Thangs: At its core, we were all hurt. When somebody dumps you, your self confidence kind of burns. I can’t speak for everyone else, but I felt like I’d been dumped. I was putting my whole life into [our previous band], and I felt the magic in it. I felt the potential, and we were working so hard… and it just ended with an email. It was really painful. And as part of coping, you go through anger, sadness—there are so many layers. We had to build ourselves back up, on many levels, beyond just being musicians.

You mentioned earlier how the three of you have a shared aesthetic. I was wondering if there was one moment, or one song, that “unlocked” the way the record was supposed to sound for you.

Anderson: I think for me, the song that really set the mood was the first song on the record, “Folk Wagon.” The majority of the record is essentially using parts of the demo as guides for live performances. I remember tracking “Folk Wagon,” and there’s two distinct parts to it—there’s a break in the middle—and I’m pretty sure we only did one take of each section. Doing that really set the mood, it was a real “Fuck you” to the world. And that felt good. It felt very cathartic. It just made me feel good knowing that we could come back together and do something right off the bat and get the ball rolling. That, for me, was an important moment, just having something laid down.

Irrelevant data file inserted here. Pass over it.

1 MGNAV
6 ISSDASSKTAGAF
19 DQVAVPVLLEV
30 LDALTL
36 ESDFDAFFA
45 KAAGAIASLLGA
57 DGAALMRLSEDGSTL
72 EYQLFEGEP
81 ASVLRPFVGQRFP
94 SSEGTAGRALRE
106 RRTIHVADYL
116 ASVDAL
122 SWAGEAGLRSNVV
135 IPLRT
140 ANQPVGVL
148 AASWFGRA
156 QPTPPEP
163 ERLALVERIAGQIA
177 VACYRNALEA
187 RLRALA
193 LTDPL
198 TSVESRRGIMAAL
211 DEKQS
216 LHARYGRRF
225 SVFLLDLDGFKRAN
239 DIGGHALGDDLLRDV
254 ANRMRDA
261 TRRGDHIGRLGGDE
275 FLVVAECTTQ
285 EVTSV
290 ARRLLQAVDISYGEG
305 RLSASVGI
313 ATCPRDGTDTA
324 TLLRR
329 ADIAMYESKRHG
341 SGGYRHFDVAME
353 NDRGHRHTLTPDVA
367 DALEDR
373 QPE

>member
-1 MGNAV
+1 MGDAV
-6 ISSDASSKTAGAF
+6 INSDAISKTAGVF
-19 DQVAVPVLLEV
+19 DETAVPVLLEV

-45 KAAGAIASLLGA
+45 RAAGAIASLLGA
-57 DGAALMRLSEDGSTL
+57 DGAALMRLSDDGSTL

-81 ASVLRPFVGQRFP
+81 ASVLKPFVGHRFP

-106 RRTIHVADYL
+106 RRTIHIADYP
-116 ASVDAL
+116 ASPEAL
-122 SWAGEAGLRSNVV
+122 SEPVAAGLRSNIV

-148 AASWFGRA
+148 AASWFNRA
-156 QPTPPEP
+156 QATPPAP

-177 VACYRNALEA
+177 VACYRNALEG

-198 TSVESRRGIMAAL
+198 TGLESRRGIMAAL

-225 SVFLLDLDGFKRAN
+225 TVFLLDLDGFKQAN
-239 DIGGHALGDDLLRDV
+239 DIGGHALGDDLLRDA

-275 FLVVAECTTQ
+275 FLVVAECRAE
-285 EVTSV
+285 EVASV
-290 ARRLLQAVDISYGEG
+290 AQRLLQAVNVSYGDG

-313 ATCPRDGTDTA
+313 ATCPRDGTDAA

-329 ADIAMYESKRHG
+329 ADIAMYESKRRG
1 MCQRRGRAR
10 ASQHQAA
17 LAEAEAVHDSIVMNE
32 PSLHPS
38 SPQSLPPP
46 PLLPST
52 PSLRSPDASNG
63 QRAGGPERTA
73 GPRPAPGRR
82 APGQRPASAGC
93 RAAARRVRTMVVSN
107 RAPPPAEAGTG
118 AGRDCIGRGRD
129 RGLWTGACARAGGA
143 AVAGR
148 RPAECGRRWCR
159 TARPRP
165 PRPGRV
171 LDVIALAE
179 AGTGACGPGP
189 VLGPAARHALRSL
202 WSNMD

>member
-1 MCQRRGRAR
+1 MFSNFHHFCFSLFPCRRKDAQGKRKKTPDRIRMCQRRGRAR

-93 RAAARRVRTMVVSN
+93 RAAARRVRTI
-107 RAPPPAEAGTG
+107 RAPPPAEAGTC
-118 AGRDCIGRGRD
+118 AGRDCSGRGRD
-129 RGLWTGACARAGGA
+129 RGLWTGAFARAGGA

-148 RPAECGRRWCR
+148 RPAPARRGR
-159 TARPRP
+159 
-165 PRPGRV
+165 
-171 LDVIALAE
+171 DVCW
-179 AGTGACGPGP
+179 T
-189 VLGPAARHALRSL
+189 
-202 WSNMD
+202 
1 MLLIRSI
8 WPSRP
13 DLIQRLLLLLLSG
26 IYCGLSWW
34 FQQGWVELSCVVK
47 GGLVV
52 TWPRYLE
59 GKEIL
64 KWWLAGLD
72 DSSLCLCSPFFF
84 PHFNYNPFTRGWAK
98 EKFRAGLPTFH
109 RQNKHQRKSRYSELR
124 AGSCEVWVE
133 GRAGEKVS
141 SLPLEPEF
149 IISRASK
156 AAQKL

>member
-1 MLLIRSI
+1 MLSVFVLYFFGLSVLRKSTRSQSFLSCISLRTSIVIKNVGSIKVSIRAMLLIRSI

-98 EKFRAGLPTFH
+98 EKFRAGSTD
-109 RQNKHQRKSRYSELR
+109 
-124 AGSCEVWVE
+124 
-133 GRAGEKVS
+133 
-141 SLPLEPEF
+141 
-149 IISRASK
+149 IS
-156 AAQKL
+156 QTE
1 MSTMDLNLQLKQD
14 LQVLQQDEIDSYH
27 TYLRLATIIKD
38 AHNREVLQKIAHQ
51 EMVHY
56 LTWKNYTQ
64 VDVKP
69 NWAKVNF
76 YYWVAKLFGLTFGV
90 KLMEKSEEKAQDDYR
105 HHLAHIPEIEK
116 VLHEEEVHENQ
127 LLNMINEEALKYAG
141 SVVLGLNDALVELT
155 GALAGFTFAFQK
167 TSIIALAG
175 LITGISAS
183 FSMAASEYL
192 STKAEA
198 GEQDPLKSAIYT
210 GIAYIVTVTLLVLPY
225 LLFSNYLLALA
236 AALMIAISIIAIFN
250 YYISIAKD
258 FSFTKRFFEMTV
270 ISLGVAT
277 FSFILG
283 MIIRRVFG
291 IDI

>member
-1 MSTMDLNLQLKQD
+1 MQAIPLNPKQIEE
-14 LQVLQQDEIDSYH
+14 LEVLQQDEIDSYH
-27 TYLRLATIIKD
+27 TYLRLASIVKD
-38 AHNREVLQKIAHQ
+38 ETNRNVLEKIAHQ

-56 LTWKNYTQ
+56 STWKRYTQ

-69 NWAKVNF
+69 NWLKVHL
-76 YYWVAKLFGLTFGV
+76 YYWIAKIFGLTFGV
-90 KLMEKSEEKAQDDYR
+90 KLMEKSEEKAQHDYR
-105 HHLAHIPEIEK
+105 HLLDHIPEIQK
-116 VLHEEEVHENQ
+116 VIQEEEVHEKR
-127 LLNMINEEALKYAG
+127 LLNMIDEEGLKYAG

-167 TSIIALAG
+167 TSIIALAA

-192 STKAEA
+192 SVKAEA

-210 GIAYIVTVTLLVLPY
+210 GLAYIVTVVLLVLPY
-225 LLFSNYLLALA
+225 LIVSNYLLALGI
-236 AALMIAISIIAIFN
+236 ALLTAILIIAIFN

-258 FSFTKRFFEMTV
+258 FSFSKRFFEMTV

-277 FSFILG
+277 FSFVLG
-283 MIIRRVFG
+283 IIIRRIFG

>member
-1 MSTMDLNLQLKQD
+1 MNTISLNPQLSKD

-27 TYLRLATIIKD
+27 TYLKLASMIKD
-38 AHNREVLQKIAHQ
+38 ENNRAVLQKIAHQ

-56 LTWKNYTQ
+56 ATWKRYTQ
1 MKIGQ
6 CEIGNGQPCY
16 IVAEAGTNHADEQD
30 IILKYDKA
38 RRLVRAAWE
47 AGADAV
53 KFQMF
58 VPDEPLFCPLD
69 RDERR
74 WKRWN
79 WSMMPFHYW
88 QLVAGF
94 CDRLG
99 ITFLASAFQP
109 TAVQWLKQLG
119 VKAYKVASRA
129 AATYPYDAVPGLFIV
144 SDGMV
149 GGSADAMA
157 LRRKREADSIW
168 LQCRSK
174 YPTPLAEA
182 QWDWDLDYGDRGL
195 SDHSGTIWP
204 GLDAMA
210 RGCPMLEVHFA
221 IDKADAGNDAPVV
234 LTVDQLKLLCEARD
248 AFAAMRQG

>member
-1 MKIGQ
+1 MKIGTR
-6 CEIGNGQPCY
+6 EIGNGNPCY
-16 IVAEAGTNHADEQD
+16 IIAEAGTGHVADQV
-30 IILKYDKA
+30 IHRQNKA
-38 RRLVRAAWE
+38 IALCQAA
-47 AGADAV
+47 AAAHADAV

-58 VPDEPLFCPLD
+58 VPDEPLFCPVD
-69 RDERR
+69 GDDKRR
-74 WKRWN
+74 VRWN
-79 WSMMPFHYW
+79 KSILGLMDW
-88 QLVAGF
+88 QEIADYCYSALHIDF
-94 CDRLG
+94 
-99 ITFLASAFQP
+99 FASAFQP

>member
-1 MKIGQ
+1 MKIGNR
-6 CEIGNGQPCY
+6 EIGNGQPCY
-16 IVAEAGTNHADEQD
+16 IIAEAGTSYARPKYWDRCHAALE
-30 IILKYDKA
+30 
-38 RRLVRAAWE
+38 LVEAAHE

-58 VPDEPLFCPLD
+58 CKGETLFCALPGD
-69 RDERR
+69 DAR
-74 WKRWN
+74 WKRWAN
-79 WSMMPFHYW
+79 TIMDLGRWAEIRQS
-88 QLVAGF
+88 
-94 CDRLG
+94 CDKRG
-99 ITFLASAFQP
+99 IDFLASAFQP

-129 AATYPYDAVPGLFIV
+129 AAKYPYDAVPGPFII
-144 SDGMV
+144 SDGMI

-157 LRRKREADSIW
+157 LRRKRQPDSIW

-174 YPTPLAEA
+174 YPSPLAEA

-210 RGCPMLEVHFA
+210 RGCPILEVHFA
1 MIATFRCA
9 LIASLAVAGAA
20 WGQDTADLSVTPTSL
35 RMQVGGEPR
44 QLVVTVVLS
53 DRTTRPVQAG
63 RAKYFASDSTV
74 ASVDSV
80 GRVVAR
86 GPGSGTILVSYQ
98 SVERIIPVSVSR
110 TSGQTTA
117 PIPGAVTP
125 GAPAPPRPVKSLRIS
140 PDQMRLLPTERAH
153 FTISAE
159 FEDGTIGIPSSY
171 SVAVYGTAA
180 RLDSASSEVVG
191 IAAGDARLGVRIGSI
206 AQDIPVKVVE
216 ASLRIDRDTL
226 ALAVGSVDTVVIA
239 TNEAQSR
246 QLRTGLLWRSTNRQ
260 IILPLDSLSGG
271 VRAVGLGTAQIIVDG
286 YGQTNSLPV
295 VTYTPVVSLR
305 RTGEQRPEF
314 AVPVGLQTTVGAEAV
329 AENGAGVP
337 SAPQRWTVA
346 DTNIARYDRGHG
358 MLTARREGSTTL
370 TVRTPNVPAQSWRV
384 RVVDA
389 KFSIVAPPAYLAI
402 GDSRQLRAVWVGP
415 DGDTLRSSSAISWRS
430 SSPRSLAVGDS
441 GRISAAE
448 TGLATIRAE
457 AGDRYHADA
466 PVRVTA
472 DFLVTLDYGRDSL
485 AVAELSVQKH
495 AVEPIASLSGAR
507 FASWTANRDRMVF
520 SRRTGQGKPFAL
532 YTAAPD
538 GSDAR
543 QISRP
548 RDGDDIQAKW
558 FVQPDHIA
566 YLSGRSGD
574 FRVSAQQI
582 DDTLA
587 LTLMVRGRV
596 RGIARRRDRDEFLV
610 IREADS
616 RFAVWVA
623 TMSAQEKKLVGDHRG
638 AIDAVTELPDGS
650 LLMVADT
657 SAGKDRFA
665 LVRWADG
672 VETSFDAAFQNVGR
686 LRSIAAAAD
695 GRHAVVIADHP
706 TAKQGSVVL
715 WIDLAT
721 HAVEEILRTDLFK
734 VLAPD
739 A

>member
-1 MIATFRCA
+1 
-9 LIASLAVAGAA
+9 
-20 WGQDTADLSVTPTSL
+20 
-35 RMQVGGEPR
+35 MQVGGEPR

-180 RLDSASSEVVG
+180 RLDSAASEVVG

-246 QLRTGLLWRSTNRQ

Thangs: “Folk Wagon” was definitely one of the songs we would turn up at the end of the night, as loud as we could, and just dance. It wasn’t ego celebrating, it was something so much bigger than that—it was friends, it was family. Those are the moments I really remember.